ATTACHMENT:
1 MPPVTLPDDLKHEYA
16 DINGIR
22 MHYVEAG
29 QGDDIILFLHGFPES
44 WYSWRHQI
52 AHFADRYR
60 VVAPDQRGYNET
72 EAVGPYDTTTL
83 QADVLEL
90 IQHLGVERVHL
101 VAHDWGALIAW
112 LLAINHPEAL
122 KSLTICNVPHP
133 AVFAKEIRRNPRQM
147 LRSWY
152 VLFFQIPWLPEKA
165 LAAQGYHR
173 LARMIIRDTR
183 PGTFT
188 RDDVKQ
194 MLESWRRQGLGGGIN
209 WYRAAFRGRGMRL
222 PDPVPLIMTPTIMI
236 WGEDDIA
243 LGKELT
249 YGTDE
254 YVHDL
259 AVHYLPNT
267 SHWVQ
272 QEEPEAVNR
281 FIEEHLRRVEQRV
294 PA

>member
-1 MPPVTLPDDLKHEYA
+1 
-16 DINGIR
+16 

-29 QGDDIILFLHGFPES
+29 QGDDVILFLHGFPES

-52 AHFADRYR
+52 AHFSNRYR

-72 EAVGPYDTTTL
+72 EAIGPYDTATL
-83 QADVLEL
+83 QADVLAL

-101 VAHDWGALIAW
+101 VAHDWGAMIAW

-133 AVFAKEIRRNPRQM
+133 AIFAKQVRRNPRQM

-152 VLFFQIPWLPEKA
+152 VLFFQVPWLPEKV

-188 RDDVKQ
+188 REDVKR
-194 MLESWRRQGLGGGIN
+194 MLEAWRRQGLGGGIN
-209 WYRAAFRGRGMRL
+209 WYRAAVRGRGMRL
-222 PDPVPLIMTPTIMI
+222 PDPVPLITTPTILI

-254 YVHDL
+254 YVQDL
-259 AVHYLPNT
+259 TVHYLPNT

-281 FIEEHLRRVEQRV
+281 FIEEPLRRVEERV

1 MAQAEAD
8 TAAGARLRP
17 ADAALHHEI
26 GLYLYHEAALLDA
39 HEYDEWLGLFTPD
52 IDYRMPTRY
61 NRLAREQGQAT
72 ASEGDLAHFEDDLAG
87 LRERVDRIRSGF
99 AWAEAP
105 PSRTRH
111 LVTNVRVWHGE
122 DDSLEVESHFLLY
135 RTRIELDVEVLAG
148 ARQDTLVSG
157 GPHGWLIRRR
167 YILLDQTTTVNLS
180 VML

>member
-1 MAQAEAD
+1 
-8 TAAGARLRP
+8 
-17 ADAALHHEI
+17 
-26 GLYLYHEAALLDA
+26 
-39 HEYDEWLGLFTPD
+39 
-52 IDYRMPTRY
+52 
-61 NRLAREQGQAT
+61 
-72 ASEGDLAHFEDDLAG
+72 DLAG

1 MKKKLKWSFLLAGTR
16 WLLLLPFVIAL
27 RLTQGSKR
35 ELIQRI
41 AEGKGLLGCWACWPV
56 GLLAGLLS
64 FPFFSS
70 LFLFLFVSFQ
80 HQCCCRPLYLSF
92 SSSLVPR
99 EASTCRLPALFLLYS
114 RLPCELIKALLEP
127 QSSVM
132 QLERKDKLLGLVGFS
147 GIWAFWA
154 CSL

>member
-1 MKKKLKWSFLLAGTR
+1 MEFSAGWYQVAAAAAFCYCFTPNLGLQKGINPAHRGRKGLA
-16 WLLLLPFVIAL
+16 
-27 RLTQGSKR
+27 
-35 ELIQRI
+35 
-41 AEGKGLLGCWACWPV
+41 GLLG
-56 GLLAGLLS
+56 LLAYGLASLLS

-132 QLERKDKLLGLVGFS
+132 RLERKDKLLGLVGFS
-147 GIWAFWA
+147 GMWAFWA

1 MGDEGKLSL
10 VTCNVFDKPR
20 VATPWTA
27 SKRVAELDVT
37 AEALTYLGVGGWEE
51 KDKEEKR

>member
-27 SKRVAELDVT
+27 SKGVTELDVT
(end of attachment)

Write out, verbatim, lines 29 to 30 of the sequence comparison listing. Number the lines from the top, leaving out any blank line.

267 SHWVQ
272 QEEPEAVNR